Jaw Pain and the TMJ
By Dr. Tim Fargo, Chiropractor
Hardly a day goes by in my practice that someone does not complain about jaw pain and related issues. Many people have been told, or have heard about, problems with the TMJ. “TMJ” refers to the temporomandibular joint; this is the joint where the jawbone (mandible) meets up with the skull bone called the temporal bone. Like many of the other joints in the body, these two surfaces are covered with cartilage, but, unlike other joints, there is a disk between each of the joint surfaces. As you open your jaw, the condyle of the mandible (the end part that is sitting in the groove in the skull) moves forward, and as you close your jaw this same part moves back. When you think about how many times per day this action occurs, it is not difficult to understand why someone might have pain in this joint. We use it for talking and we also use it for chewing. There are jaw closing muscles on the outside surface of the skull and face, and there are jaw opening muscles on the inside of your mouth. In addition to the joint, the disk, the muscles, and the ligaments surrounding the jaw, the TMJ is influenced by the way your teeth match up. As if all of this was not complicated enough, the TMJ has more sensory nerve endings in it than any other joint in the body. It is no small wonder then that most of us will suffer at some point in our life from pain in the jaw, and some of us will suffer significant pain and disability with chronic jaw pain. This is known as TMD (temporomandibular disorder).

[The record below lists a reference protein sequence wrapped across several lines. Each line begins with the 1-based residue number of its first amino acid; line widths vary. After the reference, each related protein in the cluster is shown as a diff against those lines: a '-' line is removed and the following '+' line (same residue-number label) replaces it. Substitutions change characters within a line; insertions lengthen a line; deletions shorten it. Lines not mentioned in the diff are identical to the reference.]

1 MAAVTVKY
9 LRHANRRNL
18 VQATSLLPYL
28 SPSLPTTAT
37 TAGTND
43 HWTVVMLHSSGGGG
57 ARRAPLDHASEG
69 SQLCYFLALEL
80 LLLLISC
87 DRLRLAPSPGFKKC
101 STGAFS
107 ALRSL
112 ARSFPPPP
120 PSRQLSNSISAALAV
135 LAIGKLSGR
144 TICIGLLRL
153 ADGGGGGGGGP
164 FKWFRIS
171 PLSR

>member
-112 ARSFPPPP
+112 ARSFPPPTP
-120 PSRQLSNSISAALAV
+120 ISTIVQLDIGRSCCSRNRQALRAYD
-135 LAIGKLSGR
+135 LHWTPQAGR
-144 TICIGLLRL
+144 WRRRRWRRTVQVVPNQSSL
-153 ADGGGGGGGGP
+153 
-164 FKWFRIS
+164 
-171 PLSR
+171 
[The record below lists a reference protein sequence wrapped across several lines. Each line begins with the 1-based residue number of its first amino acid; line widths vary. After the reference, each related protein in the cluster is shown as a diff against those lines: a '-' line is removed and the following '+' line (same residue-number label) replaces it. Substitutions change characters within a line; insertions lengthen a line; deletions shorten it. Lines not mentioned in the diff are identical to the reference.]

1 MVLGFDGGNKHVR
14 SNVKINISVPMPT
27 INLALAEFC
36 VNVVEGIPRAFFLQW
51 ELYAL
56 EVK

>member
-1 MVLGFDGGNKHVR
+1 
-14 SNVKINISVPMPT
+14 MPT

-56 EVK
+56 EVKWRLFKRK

Difficulties with the jaw can cause pain or tenderness, aching in and around the ear, facial pain, difficulty with or pain while chewing, and even locking of the joint. Many people also experience a clicking, popping, or grading sensation when they open their mouths or chew.
There are numerous and varied causes of jaw pain and TMD. They include things like jaw injury, grinding or clenching of the teeth, arthritis, and, surprisingly, alteration in mechanics and orientation of the neck and skull. Because the jaw is just hanging from the bottom of the skull, misalignments of the skull where it meets the upper neck can have a significant impact on the balance and function of the jaw joint and associated musculature. While it may be true that dental and bite issues can have significant impact on the jaw joint, it is equally true that spinal and even cranial misalignments can have an equally significant impact. If you, or someone you know, is suffering from jaw pain and associated symptoms, then let one of the doctors at Chiropractic Health and Wellness know so that we can fully evaluate both the TMJ and also the skull and cervical spine for mechanics and posture. We use a combination of chiropractic manipulation, traction therapies, trigger point therapy, and massage to restore normal mechanics to the cervical spine and TMJ and rebalance the musculature. Very often doing these simple things will make a huge difference for people who suffer with jaw pain and TMD.